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A perfect Winter morning for landscape photography at Blea Tarn!

Blea Tarn probably has to be one of my favourite places to shoot in the Lake District and it's been a location that I've wanted to get a certain shot for a good few years! A frozen tarn with some textured icy interest in the foreground, complimented by the blood red Winter light that hits the Langdale Pikes as the sun breaches the horizon at this time of year. I've had many attempts over the years, most of them failed to even produce the ice but this year has certainly seen somewhat of a cold snap! All I needed now was the right sky and the perfect light I was talking about.

Clear skies at Blea Tarn, things seemed to not really be working.

Looking at the forecast the evening beforehand, there was a small chance of hope. High cloud was rolling in from the West and for the most part, it looked as if by sunrise the cloud would have come too far in, meaning no gaps for light. There was one weather model forecasting for a possible gap and for some reason, I had that lucky feeling!

No rain for the previous couple of days meant that the road through Little Langdale would be drivable and bar a few puddles that had frozen over, the drive was a doddle! I arrived on location to not a single other soul in sight...ahhh bliss!

Conditions were looking a bit dim and it seemed the forecast of too much high cloud was going to ring true. Parts of the tarn were frozen over and I managed to find a decent composition with some interesting shapes being created in the cracks of the ice, so I decided to stick around anyway. I'm glad I did!

As sunrise got closer, I noticed behind me that the clouds were starting to catch colour and in my experience, if this happens within around 10 minutes of the sun coming up, there's a good chance of getting good strong light. My hopes started to gather and with my composition ready to go, it was just a matter of waiting for the right moment. It wasn't long before I finally got what I had been wanting for all these years!

After grabbing my first shot, it was time to see what else I could do. I noticed earlier that to my right, there was a small stream of water spilling into the tarn. This must have stopped ice from forming there which meant that I could try and bag a few reflection shots. I didn't really have much to work with; a few rocks poking out of the water and a patch of icy foreground interest back on the shoreline. It's easy when you get to take your time working compositions, tweaking them ever so slightly but with the light starting to fade, I knew it was a matter of pretty much 'running and gunning'. I wouldn't say I dislike this kind of photography; sometimes you can end up finding good compositions from just being 'in the moment' and the rush does kind of set off your adrenaline which occasionally, can add a bit of a change to the usual relaxed pace of landscape photography.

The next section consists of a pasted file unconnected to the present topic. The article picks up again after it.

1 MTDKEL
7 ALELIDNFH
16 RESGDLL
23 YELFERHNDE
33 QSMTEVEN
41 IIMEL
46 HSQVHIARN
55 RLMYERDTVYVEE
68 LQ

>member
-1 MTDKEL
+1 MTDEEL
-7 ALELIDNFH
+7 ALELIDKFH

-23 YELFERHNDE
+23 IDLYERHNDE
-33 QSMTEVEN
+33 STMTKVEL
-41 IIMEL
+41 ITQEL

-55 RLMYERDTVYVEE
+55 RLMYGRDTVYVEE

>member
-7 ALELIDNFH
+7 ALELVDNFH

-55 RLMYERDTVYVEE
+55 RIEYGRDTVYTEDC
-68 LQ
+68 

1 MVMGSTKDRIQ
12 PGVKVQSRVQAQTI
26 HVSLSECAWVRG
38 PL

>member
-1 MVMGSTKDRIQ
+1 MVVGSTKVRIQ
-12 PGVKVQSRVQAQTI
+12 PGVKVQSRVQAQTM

Sunrise reflections in Blea Tarn with Winter morning light hitting the Langdale Pikes.
Blea Tarn reflections with Winter morning light on the Pikes!

In terms of composition, this one was quite simple. The two rocks in the bottom left of frame were the ones that caught my eye the most and seemed to work well for the horizontal format! I had to get my feet a bit wet as I had to walk a few metres into the tarn and after waiting for the small ripples caused by my movement to fade, I fired off the shot. Right, lets find something else!

Golden Winter light at sunrise looking towards the Langdale Pikes from Blea Tarn in the Lake District, UK.
A classic simple 'one rock' composition looking towards the Langdales.

This possibly might end up being my favourite shot of the morning. It's as simple as they come really, not much to it other than a single rock and a beautiful background but I like that. I find these shots pleasing to the eye, especially in print or hung up on a wall!

Ice on the shoreline of Blea Tarn with morning light hitting the Lake District Fells.
Frozen shoreline looking towards the Langdale Pikes at first light.

This was the last image I managed to take as the light literally disappeared right after taking this shot. In hindsight, I'd probably say the foreground works a little better in this one than the first image although it does lack the textured interest in the ice itself.

I may end up adding a few more of these to my portfolio in the future, particularly the 3rd and 4th one. What do you think? Let me know in the comment section! :)

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1 comentario

Simon Kelly
Simon Kelly
04 nov 2023

What a great site you have Daniel, with some inspirational photos. Thank you.

Despite having spent a fair bit of time in The Lakes for almost 40 years, I only discovered Blea Tarn this year. Since doing so, its been on my list for a winter photo. The idea I had was to try and catch it with a snow capped Harrison in the background. Now, having read your post, I now wonder what the chances are of having snow on Harrison plus ice on Blea Tarn. Pretty rare I guess but we all need things to aim for. Like you say, it's the journey.

Thank you again for the inspiration and all the great information.

Happy photo-ing.


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